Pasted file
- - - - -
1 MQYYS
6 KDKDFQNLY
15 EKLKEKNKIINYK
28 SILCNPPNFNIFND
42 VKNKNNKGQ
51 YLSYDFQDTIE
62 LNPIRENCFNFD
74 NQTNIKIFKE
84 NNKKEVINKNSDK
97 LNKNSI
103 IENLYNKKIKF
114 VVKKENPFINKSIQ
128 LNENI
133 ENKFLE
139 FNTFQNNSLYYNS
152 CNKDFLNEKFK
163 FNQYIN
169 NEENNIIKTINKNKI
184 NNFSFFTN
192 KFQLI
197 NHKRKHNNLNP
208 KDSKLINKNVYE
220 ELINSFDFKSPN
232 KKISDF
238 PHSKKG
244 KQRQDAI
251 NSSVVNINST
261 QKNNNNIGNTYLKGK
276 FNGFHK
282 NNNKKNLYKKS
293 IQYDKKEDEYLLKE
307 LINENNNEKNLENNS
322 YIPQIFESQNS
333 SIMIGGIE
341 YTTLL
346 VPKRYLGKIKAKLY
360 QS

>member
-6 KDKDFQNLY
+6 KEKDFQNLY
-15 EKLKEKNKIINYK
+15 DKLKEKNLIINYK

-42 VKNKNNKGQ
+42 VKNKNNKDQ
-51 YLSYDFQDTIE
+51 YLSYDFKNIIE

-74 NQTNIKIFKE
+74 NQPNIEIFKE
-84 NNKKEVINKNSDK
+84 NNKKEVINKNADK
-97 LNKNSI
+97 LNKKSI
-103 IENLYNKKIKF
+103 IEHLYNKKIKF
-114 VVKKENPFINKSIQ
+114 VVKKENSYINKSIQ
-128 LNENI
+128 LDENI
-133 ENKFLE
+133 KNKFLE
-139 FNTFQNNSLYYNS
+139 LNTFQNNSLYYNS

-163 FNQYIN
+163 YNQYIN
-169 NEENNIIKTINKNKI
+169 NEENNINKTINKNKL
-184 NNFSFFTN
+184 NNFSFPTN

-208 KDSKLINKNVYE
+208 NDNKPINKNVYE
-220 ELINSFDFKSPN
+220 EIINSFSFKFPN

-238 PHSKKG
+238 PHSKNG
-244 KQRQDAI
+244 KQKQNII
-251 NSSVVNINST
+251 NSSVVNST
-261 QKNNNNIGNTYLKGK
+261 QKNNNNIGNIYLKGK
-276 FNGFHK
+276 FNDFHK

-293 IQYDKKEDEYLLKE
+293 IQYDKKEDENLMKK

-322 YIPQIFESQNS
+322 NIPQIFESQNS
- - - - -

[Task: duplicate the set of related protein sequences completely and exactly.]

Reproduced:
1 MQYYS
6 KDKDFQNLY
15 EKLKEKNKIINYK
28 SILCNPPNFNIFND
42 VKNKNNKGQ
51 YLSYDFQDTIE
62 LNPIRENCFNFD
74 NQTNIKIFKE
84 NNKKEVINKNSDK
97 LNKNSI
103 IENLYNKKIKF
114 VVKKENPFINKSIQ
128 LNENI
133 ENKFLE
139 FNTFQNNSLYYNS
152 CNKDFLNEKFK
163 FNQYIN
169 NEENNIIKTINKNKI
184 NNFSFFTN
192 KFQLI
197 NHKRKHNNLNP
208 KDSKLINKNVYE
220 ELINSFDFKSPN
232 KKISDF
238 PHSKKG
244 KQRQDAI
251 NSSVVNINST
261 QKNNNNIGNTYLKGK
276 FNGFHK
282 NNNKKNLYKKS
293 IQYDKKEDEYLLKE
307 LINENNNEKNLENNS
322 YIPQIFESQNS
333 SIMIGGIE
341 YTTLL
346 VPKRYLGKIKAKLY
360 QS

>member
-6 KDKDFQNLY
+6 KEKDFQNLY
-15 EKLKEKNKIINYK
+15 DKLKEKNLIINYK

-42 VKNKNNKGQ
+42 VKNKNNKDQ
-51 YLSYDFQDTIE
+51 YLSYDFKNIIE

-74 NQTNIKIFKE
+74 NQPNIEIFKE
-84 NNKKEVINKNSDK
+84 NNKKEVINKNADK
-97 LNKNSI
+97 LNKKSI
-103 IENLYNKKIKF
+103 IEHLYNKKIKF
-114 VVKKENPFINKSIQ
+114 VVKKENSYINKSIQ
-128 LNENI
+128 LDENI
-133 ENKFLE
+133 KNKFLE
-139 FNTFQNNSLYYNS
+139 LNTFQNNSLYYNS

-163 FNQYIN
+163 YNQYIN
-169 NEENNIIKTINKNKI
+169 NEENNINKTINKNKL
-184 NNFSFFTN
+184 NNFSFPTN

-208 KDSKLINKNVYE
+208 NDNKPINKNVYE
-220 ELINSFDFKSPN
+220 EIINSFSFKFPN

-238 PHSKKG
+238 PHSKNG
-244 KQRQDAI
+244 KQKQNII
-251 NSSVVNINST
+251 NSSVVNST
-261 QKNNNNIGNTYLKGK
+261 QKNNNNIGNIYLKGK
-276 FNGFHK
+276 FNDFHK

-293 IQYDKKEDEYLLKE
+293 IQYDKKEDENLMKK

-322 YIPQIFESQNS
+322 NIPQIFESQNS